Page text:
One of the biggest questions surrounding Twitter and Square the past few months has been, how can Jack Dorsey manage to run both?
As shares of the $10 billion social-media app and $3.2 billion payments-software business he co-founded continue to decline, investors are increasingly hoping the answer will be that he won't have to because one of them will be acquired. But so far, serious takeover offers seem to remain elusive.
For years, Twitter has been talked about as an acquisition candidate for tech leaders Facebook and Alphabet (Google's parent), media giants such as Comcast and Time Warner, and even tech-focused buyout firms like Silver Lake (although Silver Lake is said to have no interest whatsoever). All those possible buyers and no deal. Rumors swirl, nonetheless -- and perhaps not surprisingly, given how cheap it's gotten: Since Twitter listed its stock in November 2013, the value has fallen by about 40 percent.
And now Square, which has only been public for a few months, is becoming the subject of similar speculation. Visa on Thursday disclosed an almost 10 percent stake in the company. Some analysts believe that this isn't just a big vote of confidence from the world's largest payments network, it also highlights Square's appeal as a takeover target. The speculation lifted Square's stock Friday back above its $9 initial public offering price, though it's still down 29 percent so far this year. Trading volume also surged for $10 call options expiring in March.
Will Square be acquired? I don't know. But here's what I can tell you.
The majority of the company's revenue comes from fees it charges sellers -- such as restaurants, stores and salons -- that use its app and gadgets. There are about two million of them. In the 12 months through September, Square processed $32.4 billion in gross payment volume, not including card payments it processed for Starbucks or its Square Cash app, which allows people to transfer money to one another. And while more than $1 billion has been sent using Square Cash, the service is free for individuals. Transaction revenue from Starbucks was $95 million in the nine months ended Sept. 30, about 11 percent of total net revenue, but Square's partnership with the coffee chain ended this year.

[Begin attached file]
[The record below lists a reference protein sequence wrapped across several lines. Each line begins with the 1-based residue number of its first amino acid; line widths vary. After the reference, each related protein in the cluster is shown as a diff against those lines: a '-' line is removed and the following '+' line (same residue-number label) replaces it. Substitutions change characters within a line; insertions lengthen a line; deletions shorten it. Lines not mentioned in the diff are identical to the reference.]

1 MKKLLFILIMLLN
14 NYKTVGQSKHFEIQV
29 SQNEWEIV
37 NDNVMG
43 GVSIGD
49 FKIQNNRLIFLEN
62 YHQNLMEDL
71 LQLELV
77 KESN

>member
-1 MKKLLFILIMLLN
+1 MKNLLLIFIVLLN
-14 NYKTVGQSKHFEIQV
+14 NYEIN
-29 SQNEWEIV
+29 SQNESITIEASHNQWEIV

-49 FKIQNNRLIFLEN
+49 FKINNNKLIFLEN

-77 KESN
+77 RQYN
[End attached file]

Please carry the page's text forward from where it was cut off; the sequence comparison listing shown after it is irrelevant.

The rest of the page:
Here's what future revenue might look like:
Square also loses money on an operating basis. While its transaction margin tops that of peers, Square's pricing power might not be sustainable as it pursues larger merchants, according to Bloomberg Intelligence analyst David Ritter.
Visa's interest in the business isn't new either. The $167 billion credit-card company invested in its miniature rival in 2011 (amount undisclosed). It'd be an understatement to say that competition in the payments space has intensified since then. Among the public companies, which is just a slice of the fragmented market, are PayPal, Heartland Payment Systems, First Data, VeriFone Systems and Global Payments. All their stocks have lost at least 5 percent this year. For Square, analysts are split between buy and hold ratings, with target prices spanning SunTrust's $9 to Goldman Sachs's $16.
Square has a great ecosystem. But of all the payments providers -- and heck, all of the other big companies Google and Facebook are supposedly going to buy and never do -- why Square? Yes, a deal would probably make a ton of sense for many of these speculated suitors. And better to buy opportunistically when Square's shares are weak. But it's far from a sure thing.
That said, it'd be a great solution for Dorsey. Now that Square isn't performing as well as a public company, maybe he'd be more open to selling. Then he could focus on Twitter, which needs the attention.
This column does not necessarily reflect the opinion of Bloomberg LP and its owners.
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